Why can’t we bring back the days of great Popes who made it abundantly clear (…”let them be anathema”) on how the faithful should follow the laws of the Church. Why do we not have Popes or Bishops that publicly excommunicate “Catholic” politicians for the sake of the Bride of Christ?

    Can any clergy (you too Father Z) explain to us why the courageous and correct actions of the bishops & popes of yesteryear have vanished? Are our bishops cowered by PC, money, or power, or are they stained with liberalism? We hear of scandalous “wimminprysts” being excommunicated (rightfully so) for their scandal, but when it comes to politicians like Pelosi, Kennedy, Biden, there isn’t even a peep from our bishops!

    And we wonder why some lose the faith…

    The Church needs to make it painfully clear that a vote for a pro-abortion politician is anathema…if that’s Her position.

    The silence from our bishops is scandalous

  39. Fr. Angel says:

    Gump:

    American Catholic bishops for years did not challenge public leaders openly because of the hatred which most Americans had of the Catholic religion. The bishops had to be careful because at one time this hatred was even manifested in violent acts like the burning of Catholic churches and convents.

    Even after Catholics no longer carried the stigma of being secret traitors attempting to overthrow American democracy, the bishops were already accustomed to a careful and prudent discussion of public debates.

    One bishop once called anti-Catholicism the “unholy ghost” and said that the sense that they are not “real Americans” and therefore do not possess the right to criticize still affects the bishops. A bishop has to have a staunch sense of his American rights and a thought out philosophy of politics to enter a public fray even with Catholic politicians. The reason is that even good Catholics are pretty brainwashed to believe that any words directed at politicians is a violation of the separation of church and state.

    That is one theory, at least, although at heart I find it mysterious that more bishops don’t confront their wayward Catholics in politics.

    God bless Archbishop Burke.

  40. Carter says:

    I agree with Archbishop Burke, and this is meant as a legitimate question, not a “gotcha” one:

    Should ministers of Communion also deny Communion to Catholic politicians who support the legal right of people to divorce and remarry? Am I incorrect that this is also a mortal sin?

  41. Seamas O Dalaigh says:

    I look forward to seeing Archbishop Burke dressed in red.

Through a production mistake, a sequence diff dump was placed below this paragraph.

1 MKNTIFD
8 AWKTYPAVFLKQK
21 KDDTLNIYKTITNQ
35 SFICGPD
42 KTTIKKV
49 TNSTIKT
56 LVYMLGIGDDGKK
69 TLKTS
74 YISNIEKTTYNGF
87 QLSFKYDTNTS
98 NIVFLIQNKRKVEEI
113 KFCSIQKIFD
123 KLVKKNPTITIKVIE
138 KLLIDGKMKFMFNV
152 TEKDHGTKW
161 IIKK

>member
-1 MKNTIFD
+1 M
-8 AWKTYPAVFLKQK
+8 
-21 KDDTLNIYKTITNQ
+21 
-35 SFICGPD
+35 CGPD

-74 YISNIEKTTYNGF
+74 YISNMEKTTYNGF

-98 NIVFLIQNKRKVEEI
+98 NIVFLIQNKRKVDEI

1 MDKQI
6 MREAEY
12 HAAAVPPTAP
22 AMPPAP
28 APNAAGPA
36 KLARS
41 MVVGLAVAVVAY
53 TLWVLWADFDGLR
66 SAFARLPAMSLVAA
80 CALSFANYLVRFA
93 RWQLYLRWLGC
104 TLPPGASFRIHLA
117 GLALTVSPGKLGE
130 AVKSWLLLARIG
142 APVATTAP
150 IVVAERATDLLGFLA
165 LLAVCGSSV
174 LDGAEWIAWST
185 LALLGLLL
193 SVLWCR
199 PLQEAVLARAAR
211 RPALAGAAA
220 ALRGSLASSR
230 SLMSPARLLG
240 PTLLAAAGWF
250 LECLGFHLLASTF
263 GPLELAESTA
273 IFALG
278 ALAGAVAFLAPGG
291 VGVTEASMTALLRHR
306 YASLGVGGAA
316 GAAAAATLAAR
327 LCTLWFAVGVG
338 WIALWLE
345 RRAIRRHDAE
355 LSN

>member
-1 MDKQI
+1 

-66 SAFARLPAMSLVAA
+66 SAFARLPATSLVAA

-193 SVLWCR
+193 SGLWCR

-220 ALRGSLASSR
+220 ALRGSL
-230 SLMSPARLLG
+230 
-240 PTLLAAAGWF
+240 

James Daly

  42. John says:

    Here’s a quote from the encyclical Pascendi, 23, describing Modernist views; ‘Every Catholic, from the fact that he is also a citizen, has the right and the duty to work for the common good in the way he thinks best, without troubling himself about the authority of the Church, without paying any heed to its wishes, its counsels, its orders – nay, even in spite of its reprimands. To trace out and prescribe for the citizen any line of conduct, on any pretext whatsoever, is to be guilty of an abuse of ecclesiastical authority, against which one is bound to act with all one’s might.’ Sound familiar?

  43. Limbo says:

    I agree with Brian Mershon, How is this ever going to be implemented.

  44. Dan Hunter says:

    Archbishop Burke for His Eminence and furthermore the first American Holy Father!

  45. CK says:

    Now that we know what is expected of the laity – to not receive Communion in such circumstances, what sin then does the priest himself commit when he knows the rules, knows the public scandal of the figure coming before him to receive and still, for whatever personal reasons, gives him the Eucharist? EEMs may believe that they on their own do not have the authority to refuse the Eucharist unless instructed by the priest in charge of the parish where they have the EEM position. They may feel that they are not up to snuff on the exact present circumstances of the person and his/her relationship to the Church. There should be more explicit instruction to the priest re: his communication of this procedure to his ministers…more responsibility placed on his role in this matter. And does he have to wait for instruction by his bishop re: any particular public person within his parish, or visiting his parish in such circumstance? Some people may just not be aware if someone has publicly recanted his position.